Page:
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Sensitive Detection of TNT using Competition Assay on Quartz Crystal Microbalance | OMICS International
ISSN: 2155-6210
Journal of Biosensors & Bioelectronics

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Sensitive Detection of TNT using Competition Assay on Quartz Crystal Microbalance

Jinghui Wang, Mohammed AlMakhaita, Sibani Lisa Biswal* and Laura Segatori*

Department of Chemical and Biomolecular Engineering, Rice University, Houston, TX 77005, USA

*Corresponding Author:
Sibani Lisa Biswal
Department of Chemical and Biomolecular Engineering
Rice University, Houston, TX 77005, USA
Tel: +1 (713) 348-6055
Fax: +1 (713) 348-5478
E-mail: [email protected]

Laura Segatori
Department of Chemical and Biomolecular Engineering
Rice University, Houston, TX 77005, USA
Tel: +1 (713) 348-3536
Fax: +1 (713) 348-5478
E-mail: [email protected]

Received Date: December 09, 2011; Accepted Date: January 03, 2012; Published Date: February 07, 2012

Citation: Wang J, AlMakhaita M, Biswal SL, Segatori L (2012) Sensitive Detection of TNT using Competition Assay on Quartz Crystal Microbalance. J Biosens Bioelectron 3:115. doi: 10.4172/2155-6210.1000115

Copyright: © 2012 Wang J, et al. This is an open-access article distributed under the terms of the Creative Commons Attribution License, which permits unrestricted use, distribution, and reproduction in any medium, provided the original author and source are credited.

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Currently available TNT sensors are characterized by high sensitivity, but low specificity, which limits the detection of TNT in dirty environments. We report here a TNT sensor designed to measure the displacement of a TNT-specific antibody by quartz crystal microbalance (QCM). This sensor combines high sensitivity of detection (0.1 ng/mL) with the ability to distinguish TNT from molecules with similar chemical properties. Particularly, the reliability of this method for the detection of TNT in dirty environments was investigated by using fertilizer solution and artificial seawater. Instead of measuring actual binding of TNT, the method described is based on the displacement of an anti-TNT antibody, which allows quantifying the concentration of TNT in solution with higher sensitivity. In addition, by utilizing the rate of antibody displacement, the detection time is significantly decreased from hours, which would be necessary to measure the frequency change at equilibrium, to minutes. A Langmuir kinetic model was used to describe the molecular interactions on the surface of the sensor and to establish a standard curve to estimate on-site TNT detection. In summary, QCM detection of anti-TNT antibody displacement provides a method for rapid detection of TNT with high sensitivity and specificity.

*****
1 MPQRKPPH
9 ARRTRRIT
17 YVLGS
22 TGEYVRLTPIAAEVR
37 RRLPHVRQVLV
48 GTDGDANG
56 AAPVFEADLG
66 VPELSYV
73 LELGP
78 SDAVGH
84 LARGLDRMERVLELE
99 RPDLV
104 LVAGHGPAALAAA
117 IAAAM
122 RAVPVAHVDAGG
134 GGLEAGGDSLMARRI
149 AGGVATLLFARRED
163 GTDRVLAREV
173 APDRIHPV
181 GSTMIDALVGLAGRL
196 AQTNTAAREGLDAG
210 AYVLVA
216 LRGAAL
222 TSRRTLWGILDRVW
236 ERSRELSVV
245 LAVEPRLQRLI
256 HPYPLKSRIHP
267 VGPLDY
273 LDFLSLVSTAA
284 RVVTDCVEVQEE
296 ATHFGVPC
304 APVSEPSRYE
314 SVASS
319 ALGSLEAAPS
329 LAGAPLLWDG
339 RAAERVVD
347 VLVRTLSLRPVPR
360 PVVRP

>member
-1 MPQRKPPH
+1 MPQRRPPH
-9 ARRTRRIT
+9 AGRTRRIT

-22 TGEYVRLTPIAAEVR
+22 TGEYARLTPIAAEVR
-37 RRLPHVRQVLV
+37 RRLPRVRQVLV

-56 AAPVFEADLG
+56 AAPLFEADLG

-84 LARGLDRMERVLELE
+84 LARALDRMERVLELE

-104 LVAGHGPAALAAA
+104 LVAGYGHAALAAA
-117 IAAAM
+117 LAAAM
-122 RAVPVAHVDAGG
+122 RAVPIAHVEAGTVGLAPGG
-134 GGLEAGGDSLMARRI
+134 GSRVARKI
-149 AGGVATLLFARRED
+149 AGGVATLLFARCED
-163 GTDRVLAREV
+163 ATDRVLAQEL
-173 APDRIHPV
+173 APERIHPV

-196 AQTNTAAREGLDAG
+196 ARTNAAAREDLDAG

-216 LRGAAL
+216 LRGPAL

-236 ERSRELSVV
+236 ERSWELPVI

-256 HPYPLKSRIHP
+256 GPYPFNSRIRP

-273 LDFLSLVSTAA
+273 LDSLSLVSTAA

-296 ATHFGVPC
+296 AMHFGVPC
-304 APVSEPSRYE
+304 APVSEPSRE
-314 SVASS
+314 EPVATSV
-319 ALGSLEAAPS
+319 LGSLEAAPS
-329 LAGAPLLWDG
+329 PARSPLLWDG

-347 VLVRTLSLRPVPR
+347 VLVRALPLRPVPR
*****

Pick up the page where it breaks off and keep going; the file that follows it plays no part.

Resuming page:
TNT detection; Competition assay; Quartz crystal microbalance; Langmuir kinetic model


The rapid and reliable detection of explosives has gained increasing attention, due to health and public safety reasons [1]. Most types of currently used explosives are toxic to living systems, even when present in trace amounts. This study focuses on the detection of 2,4,6-trinitrotoluene (TNT).

A variety of technologies have been developed for the detection of TNT. They can be broadly classified as physical, chemical and biological methods, based on the detection mechanism and output signal. Physical methods, such as laser, mass spectroscopy and NMR [2-4], allow achieving high sensitivity of detection, but involve time consuming and costly procedures. Particularly, TNT concentrations as low as 1pg/mL can be detected in vapor phase with low false positive signals using laser photoacoustic spectroscopy [2]. The specificity of chemical methods, including electrochemical sensors [5,6] and fluorescence spectrophotometry [7-9], is relatively low. Fluorescence spectrophotometry is based on the electron deficiency of TNT, which as many nitroaromatic compounds, functions as electron acceptor and causes quenching of a number of photoluminescent [10], fluorescent [11], and phosphorescent [12] materials by electron transfer. Among these materials, fluorescent polymers were first reported to allow detecting saturated TNT vapor (0.1ng/mL) within seconds [13]. The performance of fluorescence spectrophotometry was later improved using mesostructured silica films [14], nanocrystals [15], and quantum dots [16]. Particularly, the limit of detection for TNT was reduced to ~0.023ng/mL using a hybrid material composed of gold nanorod and quantum dots. This method, however, exhibits relatively low specificity, which prevents distinguishing TNT from other nitroaromatic compounds with similar chemical properties [17]. Biological methods typically present enhanced specificity due to the use of TNT specific molecules, such as antibodies [18,19], and molecularly imprinted polymers (MIPs) [20,21]. Most of these reported sensors lack data comparing their performance in a dirty environment. The purpose of this study is to develop a rapid and accurate sensor that combines the high sensitivity of chemical methods with the high specificity of biological methods for the detection of TNT in aqueous solutions containing similar molecules.

One of the critical issues in the development of a TNT sensor is the small size of the TNT molecule that often precludes high sensitivity of detection at low concentrations. To overcome this limitation we designed a sensor based on the detection of a TNT-specific antibody. Particularly, the concentration of TNT in solution was measured by quantifying the antibody displacement from the surface by TNT, a strategy that allows amplifying the output signal compared to the signal associated with direct detection of TNT [22-25]. The detection of TNT using displacement assay was previously reported using Enzyme-Linked Immunosorbent Assay (ELISA) [26-28], which is used as comparison in this study. In addition, the method of antibody displacement was also previously used for TNT detection in a flow system (microcapillary) [29].